Press Release from Public News Service
Of the 14 new public safety laws that have taken effect in Virginia this month, one will provide extended protections to victims of domestic violence and stalking. Susheela Varky, an attorney with the Virginia Poverty Law Center, says the new law will make gaining protection much easier for victims who feel they are still in danger – even when their original protective order is about to expire.
“To protect the health and safety of a victim of family abuse and her family or household members, she can potentially get an extension without having to show a new incident of family abuse.”
Varky, who chairs the Virginia Sexual and Domestic Action Alliance, says historically, victims of family abuse had to file for a new court order, and the protections were limited to family or household relationships, such as spouses or live-in partners.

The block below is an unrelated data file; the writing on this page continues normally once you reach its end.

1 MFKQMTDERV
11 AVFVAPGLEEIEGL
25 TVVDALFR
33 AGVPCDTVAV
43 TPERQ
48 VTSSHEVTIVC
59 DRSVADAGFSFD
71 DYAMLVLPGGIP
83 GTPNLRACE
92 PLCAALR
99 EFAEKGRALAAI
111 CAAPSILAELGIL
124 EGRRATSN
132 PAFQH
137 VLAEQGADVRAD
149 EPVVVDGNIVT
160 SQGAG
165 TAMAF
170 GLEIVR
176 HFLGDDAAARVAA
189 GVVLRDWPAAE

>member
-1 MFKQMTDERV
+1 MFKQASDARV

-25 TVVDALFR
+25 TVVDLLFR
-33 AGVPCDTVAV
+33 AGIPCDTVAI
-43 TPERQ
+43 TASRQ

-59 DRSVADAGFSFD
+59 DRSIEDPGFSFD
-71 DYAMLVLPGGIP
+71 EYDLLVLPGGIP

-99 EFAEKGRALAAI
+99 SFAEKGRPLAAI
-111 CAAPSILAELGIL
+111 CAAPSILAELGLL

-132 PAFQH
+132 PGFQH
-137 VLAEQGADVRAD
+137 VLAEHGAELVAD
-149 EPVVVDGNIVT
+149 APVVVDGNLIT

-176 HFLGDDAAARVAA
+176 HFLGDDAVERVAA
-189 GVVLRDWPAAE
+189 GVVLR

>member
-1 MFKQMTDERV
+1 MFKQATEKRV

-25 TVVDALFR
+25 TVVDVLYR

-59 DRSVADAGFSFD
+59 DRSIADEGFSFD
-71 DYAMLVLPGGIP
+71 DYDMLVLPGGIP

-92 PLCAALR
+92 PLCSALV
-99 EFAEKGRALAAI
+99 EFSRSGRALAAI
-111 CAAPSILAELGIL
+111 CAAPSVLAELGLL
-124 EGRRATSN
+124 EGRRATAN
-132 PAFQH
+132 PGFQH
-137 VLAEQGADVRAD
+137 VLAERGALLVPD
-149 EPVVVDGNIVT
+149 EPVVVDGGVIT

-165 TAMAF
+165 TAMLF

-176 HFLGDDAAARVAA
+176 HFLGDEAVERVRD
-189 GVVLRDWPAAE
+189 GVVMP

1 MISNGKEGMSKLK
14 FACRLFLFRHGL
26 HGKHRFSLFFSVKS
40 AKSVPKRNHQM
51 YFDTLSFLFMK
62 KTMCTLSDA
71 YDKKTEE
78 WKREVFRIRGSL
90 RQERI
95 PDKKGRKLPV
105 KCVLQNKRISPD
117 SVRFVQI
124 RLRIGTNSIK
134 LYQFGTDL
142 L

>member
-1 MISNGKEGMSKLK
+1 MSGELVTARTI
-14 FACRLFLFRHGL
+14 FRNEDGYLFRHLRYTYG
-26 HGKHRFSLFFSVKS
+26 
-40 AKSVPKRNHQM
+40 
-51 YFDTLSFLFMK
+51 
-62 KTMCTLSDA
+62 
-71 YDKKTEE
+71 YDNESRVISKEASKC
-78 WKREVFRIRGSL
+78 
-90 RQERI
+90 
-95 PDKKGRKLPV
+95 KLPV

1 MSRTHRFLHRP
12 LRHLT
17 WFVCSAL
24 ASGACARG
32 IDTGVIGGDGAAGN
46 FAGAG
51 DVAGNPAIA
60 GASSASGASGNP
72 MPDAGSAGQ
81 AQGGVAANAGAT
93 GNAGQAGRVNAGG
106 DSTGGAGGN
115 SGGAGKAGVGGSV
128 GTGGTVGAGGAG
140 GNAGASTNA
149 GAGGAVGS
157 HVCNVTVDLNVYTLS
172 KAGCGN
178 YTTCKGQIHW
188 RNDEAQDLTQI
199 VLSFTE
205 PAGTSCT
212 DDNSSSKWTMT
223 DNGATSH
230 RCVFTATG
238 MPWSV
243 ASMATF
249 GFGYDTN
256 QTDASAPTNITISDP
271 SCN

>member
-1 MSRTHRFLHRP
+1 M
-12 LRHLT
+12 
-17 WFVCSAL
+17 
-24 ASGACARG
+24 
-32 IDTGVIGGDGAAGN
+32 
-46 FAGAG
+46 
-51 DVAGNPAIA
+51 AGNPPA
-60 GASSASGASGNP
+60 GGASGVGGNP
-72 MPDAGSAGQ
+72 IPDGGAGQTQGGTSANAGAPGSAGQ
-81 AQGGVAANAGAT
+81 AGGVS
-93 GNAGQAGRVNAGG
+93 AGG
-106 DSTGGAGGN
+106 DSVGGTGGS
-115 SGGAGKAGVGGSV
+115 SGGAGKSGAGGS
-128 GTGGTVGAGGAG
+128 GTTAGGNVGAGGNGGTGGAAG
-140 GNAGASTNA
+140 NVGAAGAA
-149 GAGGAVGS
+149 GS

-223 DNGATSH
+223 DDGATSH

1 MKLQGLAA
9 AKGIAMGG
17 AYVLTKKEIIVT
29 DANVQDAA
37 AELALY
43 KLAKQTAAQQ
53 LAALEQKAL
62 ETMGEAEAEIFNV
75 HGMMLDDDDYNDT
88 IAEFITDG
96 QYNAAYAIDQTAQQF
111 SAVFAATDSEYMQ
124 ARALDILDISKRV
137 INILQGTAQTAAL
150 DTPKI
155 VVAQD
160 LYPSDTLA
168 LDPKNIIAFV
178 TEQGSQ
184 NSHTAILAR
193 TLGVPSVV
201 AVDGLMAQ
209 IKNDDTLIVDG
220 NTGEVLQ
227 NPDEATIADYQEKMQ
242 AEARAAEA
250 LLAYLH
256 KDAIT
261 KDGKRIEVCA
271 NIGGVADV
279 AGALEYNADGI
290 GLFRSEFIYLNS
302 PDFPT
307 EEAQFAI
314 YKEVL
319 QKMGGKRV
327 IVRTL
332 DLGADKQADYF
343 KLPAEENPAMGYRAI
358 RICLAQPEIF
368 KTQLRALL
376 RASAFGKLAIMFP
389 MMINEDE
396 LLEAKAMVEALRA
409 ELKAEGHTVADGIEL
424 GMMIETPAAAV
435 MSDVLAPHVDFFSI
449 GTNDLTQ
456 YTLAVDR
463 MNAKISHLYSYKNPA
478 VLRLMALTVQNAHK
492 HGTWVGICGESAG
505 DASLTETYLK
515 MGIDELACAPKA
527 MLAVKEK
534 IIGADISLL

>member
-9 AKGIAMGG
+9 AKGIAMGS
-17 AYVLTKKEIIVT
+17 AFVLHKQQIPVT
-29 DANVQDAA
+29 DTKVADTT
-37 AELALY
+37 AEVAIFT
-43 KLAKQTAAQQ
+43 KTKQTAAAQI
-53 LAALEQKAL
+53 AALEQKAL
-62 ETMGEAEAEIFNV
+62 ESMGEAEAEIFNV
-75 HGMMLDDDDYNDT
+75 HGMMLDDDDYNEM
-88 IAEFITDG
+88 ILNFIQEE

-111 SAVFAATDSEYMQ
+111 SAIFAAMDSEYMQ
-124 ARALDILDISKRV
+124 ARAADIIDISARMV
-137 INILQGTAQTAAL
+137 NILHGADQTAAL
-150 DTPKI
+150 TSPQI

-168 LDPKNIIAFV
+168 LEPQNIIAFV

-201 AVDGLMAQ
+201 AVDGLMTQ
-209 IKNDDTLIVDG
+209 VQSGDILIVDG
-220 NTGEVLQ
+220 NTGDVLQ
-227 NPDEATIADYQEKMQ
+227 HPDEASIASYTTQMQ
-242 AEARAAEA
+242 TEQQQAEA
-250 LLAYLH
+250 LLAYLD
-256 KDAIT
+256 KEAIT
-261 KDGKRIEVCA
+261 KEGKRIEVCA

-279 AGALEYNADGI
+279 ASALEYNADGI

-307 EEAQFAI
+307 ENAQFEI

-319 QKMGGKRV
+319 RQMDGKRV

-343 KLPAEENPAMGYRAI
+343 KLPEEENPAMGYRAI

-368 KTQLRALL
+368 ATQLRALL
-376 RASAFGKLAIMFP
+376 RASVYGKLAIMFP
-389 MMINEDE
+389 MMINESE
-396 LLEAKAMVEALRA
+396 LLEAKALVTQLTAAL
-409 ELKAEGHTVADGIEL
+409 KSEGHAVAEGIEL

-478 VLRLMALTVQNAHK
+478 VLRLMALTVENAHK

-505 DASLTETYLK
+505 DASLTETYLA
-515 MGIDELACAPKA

“But what if you don’t have that household-member relationship? It covers stalking, serious bodily injury and sexual battery; that’s the other type of protective order.”
A protective order has to be granted initially by a judge after a hearing. It can prohibit the perpetrator from further violence and further contact with the victim and family members, as well as provide any other relief necessary to keep them safe.
Protective orders typically last up to two years. The new law, a result of SB 468 and HB 930, provides for limitless extensions of these orders. It is supported by the Virginia Association of Chiefs of Police, Gov. McDonnell and the Action Alliance.
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